“America is coming together to fight COVID-19, and that means unleashing the full capacity of our world-class supercomputers to rapidly advance scientific research for treatments and a vaccine. We thank the private sector and academic leaders who are joining the federal government as part of the Trump Administration’s whole-of-America response,” said Michael Kratsios, U.S. Chief Technology Officer.
SEATTLE (NRAO PR) — The National Radio Astronomy Observatory (NRAO) and the SETI Institute have agreed to collaborate on a broad range of future scientific and technical projects in radio astronomy and related research. Initial efforts under the agreement will be focused on developing capabilities for the Search for Extraterrestrial Intelligence (SETI) on radio telescopes operated by NRAO.
The two organizations will collaborate to develop and install a signal processing system on the National Science Foundation’s Karl G. Jansky Very Large Array (VLA) that will analyze data collected by that telescope to identify transmissions possibly generated by extraterrestrial technologies. This system — dubbed COSMIC: the Commensal Open Source Multimode Interferometer Cluster — will receive data from a newly-developed parallel Ethernet interface to the VLA, using the same data stream used for other research but analyzed in parallel by COSMIC.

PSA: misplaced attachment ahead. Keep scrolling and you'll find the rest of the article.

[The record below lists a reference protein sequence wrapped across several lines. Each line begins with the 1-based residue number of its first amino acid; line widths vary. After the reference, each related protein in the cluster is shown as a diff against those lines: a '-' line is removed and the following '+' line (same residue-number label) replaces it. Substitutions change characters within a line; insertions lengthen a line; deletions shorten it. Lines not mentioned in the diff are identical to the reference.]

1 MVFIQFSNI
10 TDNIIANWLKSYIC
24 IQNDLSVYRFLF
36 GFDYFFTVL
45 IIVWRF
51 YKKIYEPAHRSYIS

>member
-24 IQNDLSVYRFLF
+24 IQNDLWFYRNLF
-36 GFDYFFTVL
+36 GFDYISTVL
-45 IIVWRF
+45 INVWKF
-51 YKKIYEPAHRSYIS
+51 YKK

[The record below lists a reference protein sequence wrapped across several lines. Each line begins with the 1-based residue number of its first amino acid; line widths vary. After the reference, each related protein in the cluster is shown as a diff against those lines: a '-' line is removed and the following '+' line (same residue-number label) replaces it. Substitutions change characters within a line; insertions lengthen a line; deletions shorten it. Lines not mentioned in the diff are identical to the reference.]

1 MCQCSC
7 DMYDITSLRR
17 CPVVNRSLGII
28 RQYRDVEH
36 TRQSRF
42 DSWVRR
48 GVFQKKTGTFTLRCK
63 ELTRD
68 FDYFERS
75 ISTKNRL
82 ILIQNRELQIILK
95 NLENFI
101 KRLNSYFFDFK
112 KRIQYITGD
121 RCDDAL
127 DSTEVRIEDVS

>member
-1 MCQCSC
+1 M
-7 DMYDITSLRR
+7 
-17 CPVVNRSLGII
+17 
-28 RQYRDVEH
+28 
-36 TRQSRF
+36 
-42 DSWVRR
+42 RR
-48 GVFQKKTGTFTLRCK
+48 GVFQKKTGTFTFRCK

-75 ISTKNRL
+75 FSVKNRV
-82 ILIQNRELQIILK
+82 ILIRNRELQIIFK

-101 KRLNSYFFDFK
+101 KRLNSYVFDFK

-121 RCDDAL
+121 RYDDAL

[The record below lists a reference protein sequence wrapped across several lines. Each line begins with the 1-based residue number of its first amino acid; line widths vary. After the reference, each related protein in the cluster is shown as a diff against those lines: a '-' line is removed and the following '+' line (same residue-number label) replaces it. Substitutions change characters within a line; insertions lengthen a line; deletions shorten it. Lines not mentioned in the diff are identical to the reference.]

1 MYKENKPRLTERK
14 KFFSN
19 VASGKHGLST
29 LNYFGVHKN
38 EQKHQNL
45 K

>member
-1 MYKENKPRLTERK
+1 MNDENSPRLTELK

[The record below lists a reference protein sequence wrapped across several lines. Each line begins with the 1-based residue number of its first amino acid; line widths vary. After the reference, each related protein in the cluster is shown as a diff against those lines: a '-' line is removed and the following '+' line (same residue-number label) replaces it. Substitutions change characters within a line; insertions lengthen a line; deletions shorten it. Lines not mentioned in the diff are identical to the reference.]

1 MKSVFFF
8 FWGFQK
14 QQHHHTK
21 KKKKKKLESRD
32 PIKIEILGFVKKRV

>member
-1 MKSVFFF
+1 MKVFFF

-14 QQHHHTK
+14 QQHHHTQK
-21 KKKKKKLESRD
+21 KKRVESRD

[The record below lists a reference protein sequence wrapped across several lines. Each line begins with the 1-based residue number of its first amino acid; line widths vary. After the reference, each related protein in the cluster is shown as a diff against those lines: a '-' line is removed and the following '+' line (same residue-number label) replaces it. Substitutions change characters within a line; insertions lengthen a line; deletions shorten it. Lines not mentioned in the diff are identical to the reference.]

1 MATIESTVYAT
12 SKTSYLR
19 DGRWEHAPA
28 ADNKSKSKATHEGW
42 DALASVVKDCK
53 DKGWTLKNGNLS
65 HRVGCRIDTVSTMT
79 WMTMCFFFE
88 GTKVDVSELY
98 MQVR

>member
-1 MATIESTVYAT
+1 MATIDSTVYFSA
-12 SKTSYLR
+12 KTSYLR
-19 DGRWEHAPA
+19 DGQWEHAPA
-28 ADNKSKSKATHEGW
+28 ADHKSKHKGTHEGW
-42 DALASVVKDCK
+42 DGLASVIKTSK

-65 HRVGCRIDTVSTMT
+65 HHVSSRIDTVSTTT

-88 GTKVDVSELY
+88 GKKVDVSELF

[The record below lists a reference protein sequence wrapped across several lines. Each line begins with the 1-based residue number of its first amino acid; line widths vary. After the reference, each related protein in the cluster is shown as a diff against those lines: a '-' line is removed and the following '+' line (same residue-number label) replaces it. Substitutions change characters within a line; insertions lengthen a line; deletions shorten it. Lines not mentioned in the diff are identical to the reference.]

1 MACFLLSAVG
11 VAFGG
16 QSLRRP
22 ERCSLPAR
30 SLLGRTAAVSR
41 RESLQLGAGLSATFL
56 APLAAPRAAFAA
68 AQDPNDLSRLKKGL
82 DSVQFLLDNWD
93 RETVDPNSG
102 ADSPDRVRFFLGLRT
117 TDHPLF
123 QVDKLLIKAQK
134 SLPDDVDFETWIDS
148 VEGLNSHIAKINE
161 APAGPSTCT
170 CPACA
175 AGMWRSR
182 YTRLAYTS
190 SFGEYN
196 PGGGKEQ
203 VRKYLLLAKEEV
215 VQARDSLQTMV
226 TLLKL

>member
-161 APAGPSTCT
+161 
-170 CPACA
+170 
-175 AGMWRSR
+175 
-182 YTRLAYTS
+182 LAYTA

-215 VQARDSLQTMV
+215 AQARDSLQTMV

SEATTLE (NRAO PR) — Emerging technologies and new strategies are opening a revitalized era in the Search for Extraterrestrial Intelligence (SETI). New discovery capabilities, along with the rapidly-expanding number of known planets orbiting stars other than the Sun, are spurring innovative approaches by both government and private organizations, according to a panel of experts speaking at a meeting of the American Association for the Advancement of Science (AAAS) in Seattle, Washington.